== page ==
Don’t be fooled, though, refund anticipation loans are no fringe market. Throughout the so-called boom years, the same banks that sit at the center of our high-end economy spread this fraud-ridden industry throughout its bottom tier. Take for instance Mo’ Money, which has faced several fraud probes. Until 2010, its storefronts were actually agents of JPMorgan Chase. The bank backed roughly 13,000 independent preparers in this business.

Why the bank dividends are a bad idea

On the basis of “stress tests” it ran, the Federal Reserve has given permission to most of the largest U.S. banks to “return capital” to their shareholders. JPMorgan Chase announced that it would buy back as much as $15 billion of its stock and raise its quarterly dividend to 30 cents a share, up from 25 cents a share.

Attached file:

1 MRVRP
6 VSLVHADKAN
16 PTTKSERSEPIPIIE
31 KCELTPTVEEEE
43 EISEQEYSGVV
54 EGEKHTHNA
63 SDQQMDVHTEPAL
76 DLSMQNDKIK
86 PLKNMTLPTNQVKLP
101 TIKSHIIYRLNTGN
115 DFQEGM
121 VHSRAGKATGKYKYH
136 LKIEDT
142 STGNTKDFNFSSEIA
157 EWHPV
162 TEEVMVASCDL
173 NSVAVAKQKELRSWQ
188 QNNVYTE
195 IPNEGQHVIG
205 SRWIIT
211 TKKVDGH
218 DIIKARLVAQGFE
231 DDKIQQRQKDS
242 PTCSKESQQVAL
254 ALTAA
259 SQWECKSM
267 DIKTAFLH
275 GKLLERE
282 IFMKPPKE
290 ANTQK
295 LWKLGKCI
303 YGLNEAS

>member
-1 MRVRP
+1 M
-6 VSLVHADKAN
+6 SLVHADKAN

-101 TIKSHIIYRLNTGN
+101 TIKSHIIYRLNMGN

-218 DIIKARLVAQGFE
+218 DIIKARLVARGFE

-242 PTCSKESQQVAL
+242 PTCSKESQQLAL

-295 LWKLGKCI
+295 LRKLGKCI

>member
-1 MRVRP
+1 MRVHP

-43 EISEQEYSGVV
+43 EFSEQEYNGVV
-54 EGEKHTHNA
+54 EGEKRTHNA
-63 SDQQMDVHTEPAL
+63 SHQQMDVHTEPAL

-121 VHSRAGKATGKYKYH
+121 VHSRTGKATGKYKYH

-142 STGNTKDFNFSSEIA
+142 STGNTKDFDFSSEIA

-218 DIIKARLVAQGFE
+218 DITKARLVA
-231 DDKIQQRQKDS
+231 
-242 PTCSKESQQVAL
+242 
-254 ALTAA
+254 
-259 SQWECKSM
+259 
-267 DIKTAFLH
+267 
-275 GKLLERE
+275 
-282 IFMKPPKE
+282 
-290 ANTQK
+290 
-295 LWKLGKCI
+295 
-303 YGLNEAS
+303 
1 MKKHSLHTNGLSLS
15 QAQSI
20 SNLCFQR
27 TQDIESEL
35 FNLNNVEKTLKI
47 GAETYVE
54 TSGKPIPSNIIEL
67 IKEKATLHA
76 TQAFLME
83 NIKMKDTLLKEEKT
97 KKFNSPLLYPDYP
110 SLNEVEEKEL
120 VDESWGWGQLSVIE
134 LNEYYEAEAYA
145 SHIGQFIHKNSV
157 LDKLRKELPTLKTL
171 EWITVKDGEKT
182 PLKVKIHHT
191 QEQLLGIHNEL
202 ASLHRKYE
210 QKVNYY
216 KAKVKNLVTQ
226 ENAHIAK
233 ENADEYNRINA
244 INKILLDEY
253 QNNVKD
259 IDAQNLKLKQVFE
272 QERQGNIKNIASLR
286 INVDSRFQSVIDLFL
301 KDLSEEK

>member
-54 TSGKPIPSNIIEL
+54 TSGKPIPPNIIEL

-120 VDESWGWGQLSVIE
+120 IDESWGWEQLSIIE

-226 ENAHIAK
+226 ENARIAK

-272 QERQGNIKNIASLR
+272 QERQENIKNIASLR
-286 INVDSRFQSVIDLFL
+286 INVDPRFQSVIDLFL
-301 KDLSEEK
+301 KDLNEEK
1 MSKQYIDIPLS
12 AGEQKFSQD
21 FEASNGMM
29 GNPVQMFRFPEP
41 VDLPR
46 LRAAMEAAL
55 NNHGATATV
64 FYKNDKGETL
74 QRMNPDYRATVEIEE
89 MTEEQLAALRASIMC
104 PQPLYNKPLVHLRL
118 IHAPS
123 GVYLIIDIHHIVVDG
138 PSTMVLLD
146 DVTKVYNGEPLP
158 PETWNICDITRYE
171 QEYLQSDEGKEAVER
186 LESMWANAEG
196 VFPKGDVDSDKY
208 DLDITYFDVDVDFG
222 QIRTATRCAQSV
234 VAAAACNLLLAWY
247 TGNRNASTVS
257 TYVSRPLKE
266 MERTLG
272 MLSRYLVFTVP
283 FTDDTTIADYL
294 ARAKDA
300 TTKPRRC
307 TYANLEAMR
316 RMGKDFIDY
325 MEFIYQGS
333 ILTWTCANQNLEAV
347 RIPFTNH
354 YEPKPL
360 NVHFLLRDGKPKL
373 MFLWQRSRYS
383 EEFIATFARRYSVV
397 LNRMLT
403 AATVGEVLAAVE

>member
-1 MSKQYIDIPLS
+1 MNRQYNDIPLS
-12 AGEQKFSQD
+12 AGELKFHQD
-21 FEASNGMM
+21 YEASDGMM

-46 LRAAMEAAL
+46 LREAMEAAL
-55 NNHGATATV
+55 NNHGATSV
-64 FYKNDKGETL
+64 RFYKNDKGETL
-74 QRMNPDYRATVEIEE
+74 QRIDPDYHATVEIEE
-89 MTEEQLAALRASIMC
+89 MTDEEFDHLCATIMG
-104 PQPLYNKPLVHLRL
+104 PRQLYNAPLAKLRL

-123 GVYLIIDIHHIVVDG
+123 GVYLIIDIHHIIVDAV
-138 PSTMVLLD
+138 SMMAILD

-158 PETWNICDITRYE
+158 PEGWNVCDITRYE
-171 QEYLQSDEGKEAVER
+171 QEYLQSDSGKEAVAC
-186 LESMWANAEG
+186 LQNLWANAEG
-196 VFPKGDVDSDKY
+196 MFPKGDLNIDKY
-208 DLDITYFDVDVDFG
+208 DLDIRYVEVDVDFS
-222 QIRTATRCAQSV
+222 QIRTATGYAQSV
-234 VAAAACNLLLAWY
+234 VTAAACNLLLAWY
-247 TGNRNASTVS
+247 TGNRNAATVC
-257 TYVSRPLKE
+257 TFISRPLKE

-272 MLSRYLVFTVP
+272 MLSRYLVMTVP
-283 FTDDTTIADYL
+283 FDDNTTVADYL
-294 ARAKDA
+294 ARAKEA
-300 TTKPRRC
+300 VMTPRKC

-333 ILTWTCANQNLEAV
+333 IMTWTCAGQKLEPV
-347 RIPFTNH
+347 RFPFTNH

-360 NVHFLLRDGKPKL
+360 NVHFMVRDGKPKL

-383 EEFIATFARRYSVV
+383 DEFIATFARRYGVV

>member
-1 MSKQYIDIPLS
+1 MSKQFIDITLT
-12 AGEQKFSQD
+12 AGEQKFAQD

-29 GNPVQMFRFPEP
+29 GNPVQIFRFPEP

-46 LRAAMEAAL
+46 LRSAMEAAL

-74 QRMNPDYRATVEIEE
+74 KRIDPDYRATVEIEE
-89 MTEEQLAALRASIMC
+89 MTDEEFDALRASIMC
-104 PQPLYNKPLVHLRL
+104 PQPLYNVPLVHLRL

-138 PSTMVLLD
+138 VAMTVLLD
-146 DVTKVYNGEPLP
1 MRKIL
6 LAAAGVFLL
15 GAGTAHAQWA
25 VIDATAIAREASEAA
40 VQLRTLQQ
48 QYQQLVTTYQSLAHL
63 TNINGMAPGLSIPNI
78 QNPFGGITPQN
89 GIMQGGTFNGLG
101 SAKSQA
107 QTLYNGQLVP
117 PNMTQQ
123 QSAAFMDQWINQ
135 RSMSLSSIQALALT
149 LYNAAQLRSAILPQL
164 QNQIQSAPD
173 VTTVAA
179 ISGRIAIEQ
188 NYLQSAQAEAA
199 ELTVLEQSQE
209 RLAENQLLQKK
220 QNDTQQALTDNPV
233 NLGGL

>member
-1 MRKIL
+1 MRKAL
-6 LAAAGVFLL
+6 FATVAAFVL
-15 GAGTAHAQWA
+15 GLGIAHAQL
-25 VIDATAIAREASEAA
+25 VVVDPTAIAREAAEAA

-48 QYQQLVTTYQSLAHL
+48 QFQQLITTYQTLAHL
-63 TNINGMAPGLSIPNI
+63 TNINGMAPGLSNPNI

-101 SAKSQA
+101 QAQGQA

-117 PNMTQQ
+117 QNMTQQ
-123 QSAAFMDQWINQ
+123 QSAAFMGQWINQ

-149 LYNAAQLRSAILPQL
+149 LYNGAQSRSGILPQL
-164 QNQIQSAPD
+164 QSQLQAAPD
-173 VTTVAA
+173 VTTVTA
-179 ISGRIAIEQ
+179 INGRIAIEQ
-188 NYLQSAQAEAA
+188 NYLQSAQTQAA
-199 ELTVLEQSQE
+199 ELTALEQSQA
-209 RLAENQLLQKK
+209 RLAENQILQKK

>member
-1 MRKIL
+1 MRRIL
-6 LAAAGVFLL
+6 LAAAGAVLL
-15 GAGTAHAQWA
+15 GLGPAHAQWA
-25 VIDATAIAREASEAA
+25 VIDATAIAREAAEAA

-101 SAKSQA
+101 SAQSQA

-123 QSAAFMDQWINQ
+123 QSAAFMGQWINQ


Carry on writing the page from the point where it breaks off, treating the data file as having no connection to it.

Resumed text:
Allowing the payouts to equity is misguided. It exposes the economy to unnecessary risks without valid justification.

Money paid to shareholders (or managers) is no longer available to pay creditors. Share buybacks and dividend payments reduce the banks’ ability to absorb losses without becoming distressed. When a large “systemic” bank is distressed, the ripple effects are felt throughout the economy. We may all feel the consequences.

Three disturbing trends in commercial banking

The recession officially ended in July 2009, and yet the speed and scope of the subsequent recovery have been disappointing. Recent economic data have been encouraging, but there are three ominous trends in the consumer banking space that signal the waters ahead may be choppy.

1. No new banks were chartered in 2011